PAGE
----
Dealing with International Suppliers

 Over the years I’ve outsourced many products to International Suppliers, mainly in Taiwan, Hong Kong, Jamaica, and China. I’ve met with many myths in dealing with them, such as they aren’t trustworthy, reliable, outsourcing is unpatriotic, etc. These attitudes discouraged many American Entrepreneurs from even trying to outsource in foreign countries despite the major benefits that could accrue to them and their customers

I thought I would try to share the things I’ve learned in successfully dealing with overseas suppliers and developing strong positive relationships with them. Hopefully some of the tips can be of help to those stepping into the arena for the first time and those already doing business there to improve their experience.

Here are my thoughts:

  1. Exercise PatienceAt the first meeting with potential suppliers, direct the conversation to getting to know them personally and their business. Don’t rush in, get the information you want, place an order, go home, and think things are great. Do a lot of listening.
  2. Learn everything about their production process and way of doing business so you can help them, such as giving as much lead-time in your orders as possible and never let them get stuck with your inventory, which they will sell to anyone if you do.
  3. We mostly dealt with small companies in China so we could be important to them and get their full support. It is very hard to do your due diligence on a small foreign company. We would contact the U.S, Department of Commerce in the principal’s country for help on this. Their mission is to help American companies do business in their country. We found them most helpful. Once they located the Chinese company that was knocking off our copyrighted watches and halted them at no cost to us. Industry magazines, friends doing business in your country, VC’s, local officials, etc. are sources for locating suppliers.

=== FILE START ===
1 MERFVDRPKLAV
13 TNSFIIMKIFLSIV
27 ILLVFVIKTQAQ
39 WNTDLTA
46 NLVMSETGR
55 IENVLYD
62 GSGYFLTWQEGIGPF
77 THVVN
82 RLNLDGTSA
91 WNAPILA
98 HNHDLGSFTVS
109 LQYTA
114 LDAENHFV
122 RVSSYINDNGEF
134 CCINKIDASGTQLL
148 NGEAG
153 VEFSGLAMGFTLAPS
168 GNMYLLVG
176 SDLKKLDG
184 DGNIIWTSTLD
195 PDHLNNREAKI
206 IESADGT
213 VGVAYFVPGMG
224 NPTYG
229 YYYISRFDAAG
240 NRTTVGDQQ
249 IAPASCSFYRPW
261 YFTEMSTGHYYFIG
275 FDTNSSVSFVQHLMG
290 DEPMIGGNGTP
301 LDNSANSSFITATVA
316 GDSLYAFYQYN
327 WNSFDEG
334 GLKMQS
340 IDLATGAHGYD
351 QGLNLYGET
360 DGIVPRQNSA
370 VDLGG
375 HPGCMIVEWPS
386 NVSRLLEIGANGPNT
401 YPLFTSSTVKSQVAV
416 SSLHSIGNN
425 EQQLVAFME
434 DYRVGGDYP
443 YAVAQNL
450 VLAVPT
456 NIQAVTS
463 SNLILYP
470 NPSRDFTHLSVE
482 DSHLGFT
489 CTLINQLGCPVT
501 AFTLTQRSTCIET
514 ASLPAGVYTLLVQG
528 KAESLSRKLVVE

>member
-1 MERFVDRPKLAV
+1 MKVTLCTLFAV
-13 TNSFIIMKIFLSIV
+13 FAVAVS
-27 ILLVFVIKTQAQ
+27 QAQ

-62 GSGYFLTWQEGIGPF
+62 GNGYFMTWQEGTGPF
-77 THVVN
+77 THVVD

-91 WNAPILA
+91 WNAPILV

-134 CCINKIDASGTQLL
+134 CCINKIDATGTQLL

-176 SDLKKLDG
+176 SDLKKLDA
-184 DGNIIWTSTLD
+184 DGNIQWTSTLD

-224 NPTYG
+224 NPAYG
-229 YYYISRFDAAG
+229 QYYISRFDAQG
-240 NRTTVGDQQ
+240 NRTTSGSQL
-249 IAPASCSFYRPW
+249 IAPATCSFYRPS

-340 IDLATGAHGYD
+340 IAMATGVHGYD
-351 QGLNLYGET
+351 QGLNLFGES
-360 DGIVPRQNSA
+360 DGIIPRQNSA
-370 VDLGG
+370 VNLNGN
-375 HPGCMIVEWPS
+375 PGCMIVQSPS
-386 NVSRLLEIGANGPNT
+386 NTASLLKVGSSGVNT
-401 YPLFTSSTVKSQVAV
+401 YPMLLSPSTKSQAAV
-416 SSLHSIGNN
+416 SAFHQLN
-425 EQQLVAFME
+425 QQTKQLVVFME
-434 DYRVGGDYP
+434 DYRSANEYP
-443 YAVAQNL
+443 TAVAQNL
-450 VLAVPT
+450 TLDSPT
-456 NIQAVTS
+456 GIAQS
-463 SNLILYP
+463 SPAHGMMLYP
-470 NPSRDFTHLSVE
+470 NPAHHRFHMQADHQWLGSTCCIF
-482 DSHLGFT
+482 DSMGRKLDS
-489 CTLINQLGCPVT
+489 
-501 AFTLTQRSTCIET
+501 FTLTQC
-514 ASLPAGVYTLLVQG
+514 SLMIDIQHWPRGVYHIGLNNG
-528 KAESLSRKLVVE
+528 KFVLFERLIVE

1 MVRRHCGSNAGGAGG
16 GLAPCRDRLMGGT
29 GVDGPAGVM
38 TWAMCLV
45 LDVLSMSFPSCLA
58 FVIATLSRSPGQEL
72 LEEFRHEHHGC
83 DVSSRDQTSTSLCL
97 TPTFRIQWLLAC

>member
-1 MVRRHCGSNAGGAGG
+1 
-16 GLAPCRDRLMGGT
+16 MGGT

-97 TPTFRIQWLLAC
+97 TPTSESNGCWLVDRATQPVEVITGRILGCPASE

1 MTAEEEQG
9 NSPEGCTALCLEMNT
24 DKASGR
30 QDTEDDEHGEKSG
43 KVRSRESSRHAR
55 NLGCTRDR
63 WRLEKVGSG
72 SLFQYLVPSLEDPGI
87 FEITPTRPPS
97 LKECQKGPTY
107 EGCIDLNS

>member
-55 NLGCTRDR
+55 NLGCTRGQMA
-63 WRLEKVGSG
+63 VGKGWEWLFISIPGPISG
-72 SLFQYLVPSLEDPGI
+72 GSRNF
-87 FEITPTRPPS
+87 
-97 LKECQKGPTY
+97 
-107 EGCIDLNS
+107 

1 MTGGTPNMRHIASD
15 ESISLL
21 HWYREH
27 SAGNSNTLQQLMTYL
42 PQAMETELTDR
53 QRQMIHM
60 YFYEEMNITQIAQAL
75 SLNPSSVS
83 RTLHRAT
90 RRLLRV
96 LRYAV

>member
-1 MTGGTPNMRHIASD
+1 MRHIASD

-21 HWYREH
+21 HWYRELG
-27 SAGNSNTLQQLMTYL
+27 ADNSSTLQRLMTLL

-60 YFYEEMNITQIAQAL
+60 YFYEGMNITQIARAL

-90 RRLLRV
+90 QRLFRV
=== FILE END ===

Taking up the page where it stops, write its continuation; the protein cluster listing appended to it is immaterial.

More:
4. Many Chinese manufacturers don’t own the factory making your goods even though they might say so. They are assemblers, but if they are reliable and priced right we used them, which was a Trust builder.
  5.  Always give your Producers tight specs in writing. Also, insist on getting a finished sample before production begins. This sample can be matched against future deliveries for quality.
  6. Lay out all your expectations of them to avoid misunderstandings, some of which could emanate from Cultural differences. Many times I ran into situations where Chinese Suppliers would never admit to a mistake made on their end as they felt they would lose face. It was in their DNA. It took time to get this straight. We eventually agreed that if either party made a mistake they would quickly admit to it and correct it on their dime.
  7. Get to know all their key employees who will be working on your orders and build relationships with them. Many Principals avoid many of the operational details. We usually discovered that small suppliers in Hong Kong and China had some young, bright girl running the operational end of the business. We sure wanted to know and build a relationship with them.
  8. Always be honest with Principals. We tried to be important to our suppliers by giving key ones all the business. However as you grow you need back up to them to protect yourself and impress stakeholders and the financial community. When I did use a back-up supplier I informed my prime source about it and the reasons for it. Assume they will find out, as they usually will. By telling them in advance, they appreciate it, and it’s a Trust building move.